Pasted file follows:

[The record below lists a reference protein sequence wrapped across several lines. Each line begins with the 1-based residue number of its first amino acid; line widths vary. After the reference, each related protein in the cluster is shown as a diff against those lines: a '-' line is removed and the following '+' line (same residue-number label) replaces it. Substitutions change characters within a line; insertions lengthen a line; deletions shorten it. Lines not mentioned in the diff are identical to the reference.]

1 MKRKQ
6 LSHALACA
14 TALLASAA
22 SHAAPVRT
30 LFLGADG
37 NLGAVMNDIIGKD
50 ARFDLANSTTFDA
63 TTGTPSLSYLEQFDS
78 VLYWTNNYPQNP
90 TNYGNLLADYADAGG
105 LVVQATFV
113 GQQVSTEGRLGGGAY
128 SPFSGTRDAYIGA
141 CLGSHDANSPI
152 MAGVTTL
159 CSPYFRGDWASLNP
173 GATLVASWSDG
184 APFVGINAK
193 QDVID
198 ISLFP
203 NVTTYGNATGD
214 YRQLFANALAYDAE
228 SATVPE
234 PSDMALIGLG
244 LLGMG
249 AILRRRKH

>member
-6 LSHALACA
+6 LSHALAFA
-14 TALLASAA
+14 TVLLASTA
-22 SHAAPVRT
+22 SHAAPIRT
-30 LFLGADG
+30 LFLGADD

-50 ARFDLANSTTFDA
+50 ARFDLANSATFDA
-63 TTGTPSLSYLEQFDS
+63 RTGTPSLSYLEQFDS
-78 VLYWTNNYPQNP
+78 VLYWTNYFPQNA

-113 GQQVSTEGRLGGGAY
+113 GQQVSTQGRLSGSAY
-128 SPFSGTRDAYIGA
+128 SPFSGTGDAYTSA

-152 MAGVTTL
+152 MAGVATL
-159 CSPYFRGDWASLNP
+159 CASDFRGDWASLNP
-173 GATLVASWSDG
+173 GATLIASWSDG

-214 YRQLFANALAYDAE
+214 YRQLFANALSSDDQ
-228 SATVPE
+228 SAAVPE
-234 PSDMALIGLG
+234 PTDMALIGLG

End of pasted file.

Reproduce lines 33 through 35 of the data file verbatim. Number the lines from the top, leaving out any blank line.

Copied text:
-22 SHAAPVRT
+22 SHAAPIRT
-30 LFLGADG